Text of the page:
News Update :

Online Privacy

Wednesday, September 12, 2007

Protection and safety of personal information in the web is a hot item; a number of studies, including one of us in the University of Twente point to the importance of trust as a condition for engaging in online transactions.
Yet one thing puzzles me: while something between 70% to 80% of Internet users say that they consider the protection of their privacy as very important only a small fraction of them (0,5% - 1%) do actually read the privacy guidelines of a website before they give away their personal data.
Personally I have my doubts if consumers really mind about this issue. The discrepancy between what people say and what they do is not unusual in studies concerning peoples' online behavior. But it is of course interesting to know why this happens.
A possible explanation to this is simply that people behave online in a similar way they behave in the real life. Most of us have no problem to give our personal information to credit card companies, loyalty card schemes even to telemarketers. Most of us never ask these parties what they actually do with our personal information.
A similar issue receiving recently more and more prominence is the collection and retention of customer information not given to marketers by the customer himself but based on date collected without our the customer’s knowledge. Such information, collected by search engines and based on peoples’ search behavior, is very worthy to marketers allowing them to profile and target customers very personally and efficiently. The leader in this practice is Google who is facing recently an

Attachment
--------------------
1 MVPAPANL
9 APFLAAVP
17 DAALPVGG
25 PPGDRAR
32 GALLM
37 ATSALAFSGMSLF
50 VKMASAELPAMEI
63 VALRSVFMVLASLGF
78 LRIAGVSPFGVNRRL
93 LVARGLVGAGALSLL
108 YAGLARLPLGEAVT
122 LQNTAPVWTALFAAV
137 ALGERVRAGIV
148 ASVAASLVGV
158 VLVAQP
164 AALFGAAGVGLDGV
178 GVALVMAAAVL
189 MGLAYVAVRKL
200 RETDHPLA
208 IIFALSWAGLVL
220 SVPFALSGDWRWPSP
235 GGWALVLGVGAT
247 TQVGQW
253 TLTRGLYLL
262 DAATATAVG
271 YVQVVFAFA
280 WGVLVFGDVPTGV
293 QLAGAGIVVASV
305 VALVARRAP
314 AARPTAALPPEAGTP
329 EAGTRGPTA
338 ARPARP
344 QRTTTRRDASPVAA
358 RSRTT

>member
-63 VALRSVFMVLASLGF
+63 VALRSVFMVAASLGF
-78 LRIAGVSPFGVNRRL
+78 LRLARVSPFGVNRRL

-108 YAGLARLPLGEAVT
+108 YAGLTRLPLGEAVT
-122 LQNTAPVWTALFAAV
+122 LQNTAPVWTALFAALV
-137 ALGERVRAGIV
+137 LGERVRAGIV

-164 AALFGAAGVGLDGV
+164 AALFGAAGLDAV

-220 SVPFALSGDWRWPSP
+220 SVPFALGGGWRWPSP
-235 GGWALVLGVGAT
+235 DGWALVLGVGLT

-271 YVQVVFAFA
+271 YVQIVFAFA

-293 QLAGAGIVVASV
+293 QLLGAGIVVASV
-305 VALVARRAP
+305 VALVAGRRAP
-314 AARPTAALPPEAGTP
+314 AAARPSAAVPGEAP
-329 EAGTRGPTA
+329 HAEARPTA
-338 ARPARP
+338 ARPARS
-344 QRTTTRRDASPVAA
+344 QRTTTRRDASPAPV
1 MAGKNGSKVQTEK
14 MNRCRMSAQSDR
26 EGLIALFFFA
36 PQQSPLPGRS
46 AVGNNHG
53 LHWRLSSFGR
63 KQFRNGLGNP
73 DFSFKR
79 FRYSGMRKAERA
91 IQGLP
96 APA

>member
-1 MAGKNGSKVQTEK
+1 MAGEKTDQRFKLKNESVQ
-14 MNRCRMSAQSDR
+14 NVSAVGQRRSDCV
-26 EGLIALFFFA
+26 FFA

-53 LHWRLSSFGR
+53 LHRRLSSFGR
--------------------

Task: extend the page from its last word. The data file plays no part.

investigation by the EU on alleged violation of European privacy lows.
Again the question is whether consumers really mind about the practices, there is not much research available. My personal impression is that, as in the previous case, if people were asked about this most will say that this is something that worries them but in practice I doubt if this is indeed true and I also doubt if there is any user of the Google services who bothered to read the company’s privacy policies. Thinking again about parallels in the real world I would argue that most of us do not mind if our barber or hairdresser knows a lot about our personal life as well as the style of haircut we prefer. The same about the chef of our favorite restaurant who knows us well enough to recommend a good plate or wine that he knows we like.
What the proper policy on this issue must be it is a subject of discussion that I am afraid will last for a long time
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